Cannabis Offences in Canada Decline for Fourth Year in a Row

Article by David Brown, Lift

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A report from this past July shows a continued decline in cannabis-related arrests in Canada over the past four years, while arrests for drugs like methamphetamines, heroin, and ecstasy increased. While cannabis-related arrests continue to make up the bulk of drug arrests in Canada, they also are more likely to be stayed or withdrawn or to receive a fine rather than custody if found guilty.

The report also shows that cannabis-related arrests account for 79% of youth drug crime (A decline of 19% from 2014). These decreases are most pronounced in Ontario (-16%) and British Columbia (-17%), although declines were reported in all provinces and territories, except for Nunavut and PEI. Nunavut saw a 9% increase and Prince Edward Island’s rates remained the same.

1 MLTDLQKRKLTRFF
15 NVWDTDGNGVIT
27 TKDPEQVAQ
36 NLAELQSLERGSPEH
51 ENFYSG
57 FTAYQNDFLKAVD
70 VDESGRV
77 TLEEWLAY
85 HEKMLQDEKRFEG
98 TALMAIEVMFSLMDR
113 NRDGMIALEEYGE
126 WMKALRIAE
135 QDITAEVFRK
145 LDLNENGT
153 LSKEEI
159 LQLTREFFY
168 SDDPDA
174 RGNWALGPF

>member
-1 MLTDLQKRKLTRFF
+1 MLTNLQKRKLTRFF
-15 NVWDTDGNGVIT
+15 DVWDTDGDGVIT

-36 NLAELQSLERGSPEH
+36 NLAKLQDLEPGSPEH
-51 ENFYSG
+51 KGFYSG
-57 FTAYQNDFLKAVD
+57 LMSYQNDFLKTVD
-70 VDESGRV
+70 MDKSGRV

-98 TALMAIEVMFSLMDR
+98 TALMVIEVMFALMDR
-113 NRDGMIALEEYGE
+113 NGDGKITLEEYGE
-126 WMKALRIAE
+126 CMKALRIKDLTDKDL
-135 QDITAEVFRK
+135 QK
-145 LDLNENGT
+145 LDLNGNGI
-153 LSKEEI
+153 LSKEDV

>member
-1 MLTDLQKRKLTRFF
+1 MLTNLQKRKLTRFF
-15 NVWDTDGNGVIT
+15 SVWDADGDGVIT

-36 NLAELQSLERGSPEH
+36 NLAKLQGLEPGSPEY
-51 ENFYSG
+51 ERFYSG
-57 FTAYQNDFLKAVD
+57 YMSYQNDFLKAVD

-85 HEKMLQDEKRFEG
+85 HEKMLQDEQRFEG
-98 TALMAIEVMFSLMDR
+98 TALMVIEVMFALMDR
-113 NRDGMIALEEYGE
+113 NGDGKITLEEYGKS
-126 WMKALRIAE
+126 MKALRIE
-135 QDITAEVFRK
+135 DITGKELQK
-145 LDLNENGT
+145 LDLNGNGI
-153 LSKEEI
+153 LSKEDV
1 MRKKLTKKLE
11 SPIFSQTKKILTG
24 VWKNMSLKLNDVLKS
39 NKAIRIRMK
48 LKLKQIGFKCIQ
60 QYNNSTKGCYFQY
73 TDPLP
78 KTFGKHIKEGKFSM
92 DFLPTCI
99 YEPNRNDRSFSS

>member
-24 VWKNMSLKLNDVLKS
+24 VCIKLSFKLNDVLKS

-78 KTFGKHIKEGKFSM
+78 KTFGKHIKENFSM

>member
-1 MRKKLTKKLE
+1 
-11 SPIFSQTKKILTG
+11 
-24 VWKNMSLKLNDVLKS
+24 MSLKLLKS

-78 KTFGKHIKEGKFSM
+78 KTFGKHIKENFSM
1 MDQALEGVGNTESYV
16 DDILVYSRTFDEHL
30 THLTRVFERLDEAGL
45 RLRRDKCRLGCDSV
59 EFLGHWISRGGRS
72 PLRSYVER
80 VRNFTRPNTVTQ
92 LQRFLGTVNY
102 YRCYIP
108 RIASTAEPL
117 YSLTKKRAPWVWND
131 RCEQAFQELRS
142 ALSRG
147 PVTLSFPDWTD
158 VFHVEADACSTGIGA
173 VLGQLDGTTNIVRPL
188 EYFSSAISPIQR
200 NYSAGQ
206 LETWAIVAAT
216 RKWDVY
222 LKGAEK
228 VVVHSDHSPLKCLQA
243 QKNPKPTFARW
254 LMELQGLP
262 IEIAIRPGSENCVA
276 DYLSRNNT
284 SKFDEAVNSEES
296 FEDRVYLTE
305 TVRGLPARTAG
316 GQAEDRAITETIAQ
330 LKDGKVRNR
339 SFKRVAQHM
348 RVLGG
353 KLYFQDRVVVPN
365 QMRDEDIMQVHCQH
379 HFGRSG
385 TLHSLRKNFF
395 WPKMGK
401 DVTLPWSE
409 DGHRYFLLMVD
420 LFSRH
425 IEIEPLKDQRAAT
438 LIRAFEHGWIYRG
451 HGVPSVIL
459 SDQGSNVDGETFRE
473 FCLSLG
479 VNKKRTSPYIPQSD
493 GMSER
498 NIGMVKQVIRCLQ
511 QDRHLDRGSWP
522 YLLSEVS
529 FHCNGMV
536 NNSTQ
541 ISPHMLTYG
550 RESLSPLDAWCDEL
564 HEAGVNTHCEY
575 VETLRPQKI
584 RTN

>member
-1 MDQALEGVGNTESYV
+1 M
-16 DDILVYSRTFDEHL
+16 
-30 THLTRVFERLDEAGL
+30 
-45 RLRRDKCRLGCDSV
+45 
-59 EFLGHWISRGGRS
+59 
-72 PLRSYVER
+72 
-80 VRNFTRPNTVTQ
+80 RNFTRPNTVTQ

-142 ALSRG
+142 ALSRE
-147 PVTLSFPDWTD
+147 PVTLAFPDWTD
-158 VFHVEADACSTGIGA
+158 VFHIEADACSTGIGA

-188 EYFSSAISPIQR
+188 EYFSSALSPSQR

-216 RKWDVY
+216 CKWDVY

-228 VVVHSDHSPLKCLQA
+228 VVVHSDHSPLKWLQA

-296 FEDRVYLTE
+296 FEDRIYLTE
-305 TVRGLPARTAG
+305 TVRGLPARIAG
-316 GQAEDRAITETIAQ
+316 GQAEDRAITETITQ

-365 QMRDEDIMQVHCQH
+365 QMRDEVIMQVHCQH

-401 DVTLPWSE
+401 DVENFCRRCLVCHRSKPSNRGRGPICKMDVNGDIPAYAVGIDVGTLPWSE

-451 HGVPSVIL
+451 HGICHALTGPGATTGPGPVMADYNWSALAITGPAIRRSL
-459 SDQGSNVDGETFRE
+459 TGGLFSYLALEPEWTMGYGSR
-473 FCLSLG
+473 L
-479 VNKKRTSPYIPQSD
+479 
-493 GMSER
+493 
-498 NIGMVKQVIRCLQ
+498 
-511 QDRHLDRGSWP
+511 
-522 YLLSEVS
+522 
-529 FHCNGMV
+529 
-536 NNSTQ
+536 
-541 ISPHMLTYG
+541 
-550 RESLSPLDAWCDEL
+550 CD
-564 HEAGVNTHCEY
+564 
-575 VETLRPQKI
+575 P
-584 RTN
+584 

There were about 96,000 Controlled Drugs and Substances Act (CDSA)offences reported by police in 2015, with 51% (49,577) being incidents of cannabis possession and 9% related to the trafficking, production or distribution of cannabis. In 2014 there were about 104,000 drug offences, with 57,880 for basic possession and 10,700 for trafficking, production, or distribution.

While this is a positive direction, obviously these numbers are still unfortunately high. Even those only receiving a fine still potentially have to deal with an arrest on their record, which can bring numerous challenges in the future for employment or cross border travel, etc.

Read full article here.

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